To the editor:
Michael Pollock has a scientist’s perspective of a sustainable island.
If you want Bainbridge Island to look and feel like Mercer Island with development shore-to-shore, Michael Pollock is not your candidate for city council.
If, on the other hand, you want Bainbridge to retain its semi-rural roots and charm by carefully controlling growth, Michael is your candidate. As a NOAA scientist, he knows we’re close to unsustainable overdevelopment here. Unlike his opponent, he’ll do something about that.
First, Michael is a doer. On the council in the early 2000s, he initiated many ordinances such as one to limit “light trespass” by bright lights, and he initiated and supported important land-use regulations. His opponent, Sarah Blossom, now the longest-serving council member, has a record of responding to others’ ideas but initiating few of her own. Her major accomplishment? Resurrecting the proposal for the bridge-to-nowhere after it was voted down.
Second, Michael fully supports our Comprehensive Plan. He’ll say “No!” to backdoor zoning changes and to covertly expanding the Winslow core. His opponent, by contrast, recently voted to cram a high-density, 100-unit housing project into a vital greenspace that’s outside the Winslow core. This will harm the environment, set a precedent for more high-density development outside the core, cost taxpayers $7 million, and add traffic to our clogged roads.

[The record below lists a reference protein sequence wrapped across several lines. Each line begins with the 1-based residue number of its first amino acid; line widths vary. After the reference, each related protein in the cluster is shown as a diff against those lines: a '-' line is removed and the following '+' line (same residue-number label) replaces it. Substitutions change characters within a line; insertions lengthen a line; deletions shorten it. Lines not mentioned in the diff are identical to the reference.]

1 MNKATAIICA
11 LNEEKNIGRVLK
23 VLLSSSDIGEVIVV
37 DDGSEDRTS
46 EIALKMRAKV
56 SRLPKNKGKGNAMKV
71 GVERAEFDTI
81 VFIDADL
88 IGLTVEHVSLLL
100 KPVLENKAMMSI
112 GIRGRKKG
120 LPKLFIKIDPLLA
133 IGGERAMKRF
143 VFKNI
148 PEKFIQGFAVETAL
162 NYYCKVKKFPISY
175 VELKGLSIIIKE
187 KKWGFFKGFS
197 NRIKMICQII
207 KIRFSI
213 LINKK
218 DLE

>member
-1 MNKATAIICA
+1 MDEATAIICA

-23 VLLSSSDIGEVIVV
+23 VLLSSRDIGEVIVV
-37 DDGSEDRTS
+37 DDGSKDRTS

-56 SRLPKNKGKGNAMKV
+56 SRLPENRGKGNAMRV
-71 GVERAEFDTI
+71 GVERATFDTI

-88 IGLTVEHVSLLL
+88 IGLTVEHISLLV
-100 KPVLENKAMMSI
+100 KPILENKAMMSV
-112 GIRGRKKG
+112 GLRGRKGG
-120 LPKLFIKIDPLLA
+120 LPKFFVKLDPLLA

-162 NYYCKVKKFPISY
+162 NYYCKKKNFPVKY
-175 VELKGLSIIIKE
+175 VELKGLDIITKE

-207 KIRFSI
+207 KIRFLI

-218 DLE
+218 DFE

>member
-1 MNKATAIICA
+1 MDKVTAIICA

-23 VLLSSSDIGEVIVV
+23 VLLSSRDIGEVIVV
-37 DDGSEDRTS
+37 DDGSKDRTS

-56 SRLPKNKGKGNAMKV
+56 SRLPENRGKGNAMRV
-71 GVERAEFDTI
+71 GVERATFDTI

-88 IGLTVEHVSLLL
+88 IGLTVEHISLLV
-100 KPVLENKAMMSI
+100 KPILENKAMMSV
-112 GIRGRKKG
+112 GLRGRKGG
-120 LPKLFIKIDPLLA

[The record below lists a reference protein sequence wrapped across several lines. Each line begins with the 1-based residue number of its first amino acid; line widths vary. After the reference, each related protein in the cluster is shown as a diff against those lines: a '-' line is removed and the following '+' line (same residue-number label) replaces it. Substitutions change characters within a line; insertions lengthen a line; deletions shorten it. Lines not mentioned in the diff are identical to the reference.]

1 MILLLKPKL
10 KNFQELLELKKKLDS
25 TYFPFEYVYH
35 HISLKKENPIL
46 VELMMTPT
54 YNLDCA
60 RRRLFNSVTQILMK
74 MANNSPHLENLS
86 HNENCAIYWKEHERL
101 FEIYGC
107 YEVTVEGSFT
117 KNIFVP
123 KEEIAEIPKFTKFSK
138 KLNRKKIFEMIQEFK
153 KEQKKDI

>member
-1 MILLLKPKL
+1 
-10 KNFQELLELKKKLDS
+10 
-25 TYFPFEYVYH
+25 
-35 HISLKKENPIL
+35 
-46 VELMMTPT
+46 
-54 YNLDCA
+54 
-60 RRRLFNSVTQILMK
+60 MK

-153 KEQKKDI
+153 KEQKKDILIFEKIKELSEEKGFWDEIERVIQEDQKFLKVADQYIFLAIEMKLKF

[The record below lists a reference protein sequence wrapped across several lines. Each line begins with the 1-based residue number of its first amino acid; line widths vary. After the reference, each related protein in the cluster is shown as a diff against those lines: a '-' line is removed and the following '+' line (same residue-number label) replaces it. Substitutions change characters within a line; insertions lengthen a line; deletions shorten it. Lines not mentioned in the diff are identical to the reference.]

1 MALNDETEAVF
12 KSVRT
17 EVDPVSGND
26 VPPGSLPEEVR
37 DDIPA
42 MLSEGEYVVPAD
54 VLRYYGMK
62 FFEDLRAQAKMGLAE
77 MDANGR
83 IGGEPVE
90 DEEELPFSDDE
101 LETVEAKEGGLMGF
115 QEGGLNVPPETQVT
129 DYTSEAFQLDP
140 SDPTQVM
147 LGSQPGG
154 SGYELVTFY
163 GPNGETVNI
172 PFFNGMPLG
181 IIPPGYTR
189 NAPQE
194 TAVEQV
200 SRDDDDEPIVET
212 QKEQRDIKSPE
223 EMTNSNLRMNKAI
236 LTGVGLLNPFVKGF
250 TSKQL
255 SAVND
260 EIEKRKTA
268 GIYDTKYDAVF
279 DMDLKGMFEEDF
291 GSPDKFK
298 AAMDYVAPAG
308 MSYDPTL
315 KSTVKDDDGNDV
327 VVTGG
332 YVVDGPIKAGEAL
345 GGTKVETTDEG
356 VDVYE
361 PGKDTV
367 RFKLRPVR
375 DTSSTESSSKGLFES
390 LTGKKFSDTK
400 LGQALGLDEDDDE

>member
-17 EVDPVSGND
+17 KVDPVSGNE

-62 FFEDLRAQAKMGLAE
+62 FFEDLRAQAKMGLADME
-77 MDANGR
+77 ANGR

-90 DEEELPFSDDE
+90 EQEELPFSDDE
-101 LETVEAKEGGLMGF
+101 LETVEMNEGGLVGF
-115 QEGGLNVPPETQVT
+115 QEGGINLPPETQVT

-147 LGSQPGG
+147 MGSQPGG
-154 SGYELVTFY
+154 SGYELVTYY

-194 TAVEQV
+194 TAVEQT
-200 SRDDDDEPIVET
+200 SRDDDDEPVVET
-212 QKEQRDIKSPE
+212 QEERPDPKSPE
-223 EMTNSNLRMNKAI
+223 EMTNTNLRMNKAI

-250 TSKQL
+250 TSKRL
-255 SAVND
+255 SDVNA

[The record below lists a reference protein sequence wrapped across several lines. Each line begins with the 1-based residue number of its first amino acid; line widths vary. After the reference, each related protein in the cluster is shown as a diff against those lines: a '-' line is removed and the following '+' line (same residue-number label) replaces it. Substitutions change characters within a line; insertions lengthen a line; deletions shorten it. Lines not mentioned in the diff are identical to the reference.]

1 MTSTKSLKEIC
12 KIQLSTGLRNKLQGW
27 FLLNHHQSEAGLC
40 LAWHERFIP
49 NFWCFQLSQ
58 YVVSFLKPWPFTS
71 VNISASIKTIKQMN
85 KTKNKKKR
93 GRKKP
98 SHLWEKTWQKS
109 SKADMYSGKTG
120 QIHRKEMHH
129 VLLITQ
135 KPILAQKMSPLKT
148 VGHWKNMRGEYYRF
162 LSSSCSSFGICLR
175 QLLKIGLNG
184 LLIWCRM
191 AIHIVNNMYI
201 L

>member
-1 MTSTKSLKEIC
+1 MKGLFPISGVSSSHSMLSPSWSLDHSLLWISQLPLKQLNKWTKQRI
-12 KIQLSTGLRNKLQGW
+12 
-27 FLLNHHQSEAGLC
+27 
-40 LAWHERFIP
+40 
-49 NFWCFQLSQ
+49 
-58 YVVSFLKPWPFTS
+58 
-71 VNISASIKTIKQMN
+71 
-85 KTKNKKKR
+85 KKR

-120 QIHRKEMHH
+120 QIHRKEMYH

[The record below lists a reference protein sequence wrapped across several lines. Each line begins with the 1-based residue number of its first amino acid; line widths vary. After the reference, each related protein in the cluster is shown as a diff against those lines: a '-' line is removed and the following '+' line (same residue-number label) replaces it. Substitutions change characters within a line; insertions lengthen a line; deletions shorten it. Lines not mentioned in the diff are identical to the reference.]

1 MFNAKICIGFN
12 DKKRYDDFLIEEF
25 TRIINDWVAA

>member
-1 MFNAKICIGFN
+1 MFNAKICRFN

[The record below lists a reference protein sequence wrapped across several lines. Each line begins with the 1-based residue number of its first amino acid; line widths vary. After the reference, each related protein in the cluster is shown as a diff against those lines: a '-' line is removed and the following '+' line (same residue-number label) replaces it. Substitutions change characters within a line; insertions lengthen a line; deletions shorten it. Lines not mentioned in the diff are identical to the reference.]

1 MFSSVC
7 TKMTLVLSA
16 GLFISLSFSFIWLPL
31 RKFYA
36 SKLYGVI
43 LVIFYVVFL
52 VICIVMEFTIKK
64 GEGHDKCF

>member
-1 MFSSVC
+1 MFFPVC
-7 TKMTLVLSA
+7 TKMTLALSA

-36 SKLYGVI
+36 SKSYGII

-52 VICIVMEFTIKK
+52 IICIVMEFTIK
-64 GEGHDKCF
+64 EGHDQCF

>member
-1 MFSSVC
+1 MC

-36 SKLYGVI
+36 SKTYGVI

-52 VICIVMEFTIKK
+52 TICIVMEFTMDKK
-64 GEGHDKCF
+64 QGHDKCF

Third, Michael puts sustainability at the center of his platform. He wants safe road shoulders for pedestrians, bicycles, and other low-impact transportation modes. He proposes a range of affordable housing options at densities consistent with our zoning. He supports an aquifer-management plan so our wells won’t run dry like Mercer Island’s did 50 years ago. His opponent, on the other hand, has built-in conflicts of interest — a history of a family owned water system plus extensive land holdings that are ripe for development. Is it any wonder she’s not concerned about overdevelopment?